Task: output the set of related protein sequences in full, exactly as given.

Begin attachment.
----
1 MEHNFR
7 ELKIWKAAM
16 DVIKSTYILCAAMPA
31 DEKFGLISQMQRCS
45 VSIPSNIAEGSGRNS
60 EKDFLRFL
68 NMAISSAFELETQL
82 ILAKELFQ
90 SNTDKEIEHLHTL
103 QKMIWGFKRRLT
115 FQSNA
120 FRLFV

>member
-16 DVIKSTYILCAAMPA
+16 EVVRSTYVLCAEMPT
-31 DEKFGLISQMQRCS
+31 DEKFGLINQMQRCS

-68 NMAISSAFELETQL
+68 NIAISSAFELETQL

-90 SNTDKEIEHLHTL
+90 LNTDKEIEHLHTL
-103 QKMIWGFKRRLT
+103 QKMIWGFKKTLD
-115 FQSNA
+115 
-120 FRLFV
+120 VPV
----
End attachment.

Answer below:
1 MEHNFR
7 ELKIWKAAM
16 DVIKSTYILCAAMPA
31 DEKFGLISQMQRCS
45 VSIPSNIAEGSGRNS
60 EKDFLRFL
68 NMAISSAFELETQL
82 ILAKELFQ
90 SNTDKEIEHLHTL
103 QKMIWGFKRRLT
115 FQSNA
120 FRLFV

>member
-16 DVIKSTYILCAAMPA
+16 EVVRSTYVLCAEMPT
-31 DEKFGLISQMQRCS
+31 DEKFGLINQMQRCS

-68 NMAISSAFELETQL
+68 NIAISSAFELETQL

-90 SNTDKEIEHLHTL
+90 LNTDKEIEHLHTL
-103 QKMIWGFKRRLT
+103 QKMIWGFKKTLD
-115 FQSNA
+115 
-120 FRLFV
+120 VPV